Alongside the esoteric spiritual current, the Evangelical Free Churches and the Pentecostal movements are the most prosperous on the global religious market: they have overtaken mainstream Protestantism in the US and are spreading in Catholic Latin America, in West Africa as a competitor to Islam, in “heathen” post-Soviet eastern Europe, and throughout Asia. The astonishing success of the Pentecostals in reaching out to new believers is a product of their ability to switch religious practice from “cold” to “hot”: the experience of religion is placed above doctrine, movement is preferred to hierarchy, and emotion is more important than reason. Because miracles trump science, even creationism and the teaching of “intelligent design” are finding supporters in Europe. Even the most stable Church hierarchy has not failed to notice the introduction of informal modes of belief (“believing without belonging”): the Vatican, like all mass organizations, is being confronted with the momentum of episodic movements and decentralized networks and is being forced to adapt.
Neo-fundamentalist Islam fits surprisingly well into this picture of an “Americanized” religious landscape. It is also trans-national in that it has liberated itself from the core Arabic-Islamic countries and has cast off its diaspora identity. It appears individualistic in that it contests the authority of conservative theologians and legal scholars, placing religious experience above orthodoxy. Here too, religiosity is born again: it displays the strong conviction of people who have found again their lost faith in an existential crisis and who from then on lead their lives in the affirmation of this rebirth.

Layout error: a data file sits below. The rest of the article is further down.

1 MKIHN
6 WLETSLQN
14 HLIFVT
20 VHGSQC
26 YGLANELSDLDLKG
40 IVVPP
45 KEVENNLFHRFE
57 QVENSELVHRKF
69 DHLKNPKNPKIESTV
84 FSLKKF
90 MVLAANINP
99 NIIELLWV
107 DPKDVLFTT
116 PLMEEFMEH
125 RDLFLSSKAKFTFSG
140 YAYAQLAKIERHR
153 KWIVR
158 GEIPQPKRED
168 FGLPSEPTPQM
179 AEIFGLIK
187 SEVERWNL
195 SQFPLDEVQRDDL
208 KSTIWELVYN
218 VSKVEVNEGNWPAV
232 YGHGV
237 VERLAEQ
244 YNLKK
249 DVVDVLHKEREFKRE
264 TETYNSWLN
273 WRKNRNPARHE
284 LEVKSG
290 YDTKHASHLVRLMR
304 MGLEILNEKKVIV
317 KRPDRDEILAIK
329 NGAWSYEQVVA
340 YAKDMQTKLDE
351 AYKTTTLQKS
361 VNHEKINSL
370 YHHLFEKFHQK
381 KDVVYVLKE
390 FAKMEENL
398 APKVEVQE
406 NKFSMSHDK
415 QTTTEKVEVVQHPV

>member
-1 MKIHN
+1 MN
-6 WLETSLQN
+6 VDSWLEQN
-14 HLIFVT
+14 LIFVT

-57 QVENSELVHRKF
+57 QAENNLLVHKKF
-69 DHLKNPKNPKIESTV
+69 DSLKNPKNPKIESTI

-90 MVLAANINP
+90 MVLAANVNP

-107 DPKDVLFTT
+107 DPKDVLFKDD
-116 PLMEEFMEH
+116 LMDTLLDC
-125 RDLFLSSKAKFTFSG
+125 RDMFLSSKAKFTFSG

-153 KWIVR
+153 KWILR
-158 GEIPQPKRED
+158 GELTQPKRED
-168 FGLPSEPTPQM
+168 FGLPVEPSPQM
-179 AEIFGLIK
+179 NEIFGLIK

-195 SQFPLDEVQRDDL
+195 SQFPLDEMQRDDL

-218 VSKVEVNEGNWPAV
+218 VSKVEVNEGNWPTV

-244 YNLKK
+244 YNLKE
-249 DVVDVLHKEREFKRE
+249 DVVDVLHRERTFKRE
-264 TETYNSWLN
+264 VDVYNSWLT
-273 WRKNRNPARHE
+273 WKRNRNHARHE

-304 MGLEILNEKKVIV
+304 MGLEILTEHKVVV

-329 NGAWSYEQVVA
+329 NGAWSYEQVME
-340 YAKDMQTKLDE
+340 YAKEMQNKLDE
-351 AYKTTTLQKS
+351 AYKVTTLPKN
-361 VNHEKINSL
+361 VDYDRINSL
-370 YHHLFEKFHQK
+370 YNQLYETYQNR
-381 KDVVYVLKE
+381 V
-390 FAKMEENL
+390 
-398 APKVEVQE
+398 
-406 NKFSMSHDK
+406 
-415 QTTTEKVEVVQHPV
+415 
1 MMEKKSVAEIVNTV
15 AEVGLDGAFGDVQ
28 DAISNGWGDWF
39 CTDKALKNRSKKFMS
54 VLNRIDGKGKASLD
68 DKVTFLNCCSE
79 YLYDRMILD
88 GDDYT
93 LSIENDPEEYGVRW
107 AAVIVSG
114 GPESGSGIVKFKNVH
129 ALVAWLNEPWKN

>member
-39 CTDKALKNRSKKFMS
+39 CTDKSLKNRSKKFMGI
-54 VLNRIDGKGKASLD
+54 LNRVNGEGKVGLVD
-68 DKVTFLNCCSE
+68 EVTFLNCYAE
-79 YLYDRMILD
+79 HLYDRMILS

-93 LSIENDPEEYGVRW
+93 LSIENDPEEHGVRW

This Islamic neo-fundamentalism also expounds religion as an individual experience and a radical break with tradition. This makes it attractive for marginalized third-generation immigrants in the suburbs, who join a (not simply imagined) global community of militant Islam. Symbols (the headscarf), symbolic presence (Mosques), and orthodox practices (halal) are important in order to profess belonging to this community – as is, increasingly, the propaganda of the deed.
This is not “stone-age” Islam. The return of puritanical religiosity is far more an alternative pathway to modernization. For Islam it is tantamount to Westernization, even when it so vehemently rejects the Western consumer culture in which young Muslims are immersed – as deviant drug dealers as much as exemplary IT students. Or as shipbuilders in Bremen: the life of the German born Turkish citizen Murad Kurnaz1 may seem peculiar, but it is just as rational and logical as a conversion to al-Qaeda out of protest. Both can be better understood – especially in the sense of anti-western western Islam’s “observation of the adversary” (Gegnerbeobachtung – Lepenies) – if one comprehends them as neo-religious acts. Neither political entrepreneurs and pseudo-churches nor Muslim communities will be able to civilize them with ease – but nor will State surveillance and repression. A period of “mixed governance”, meaning here a complex religious regime that goes beyond the state and market, has commenced.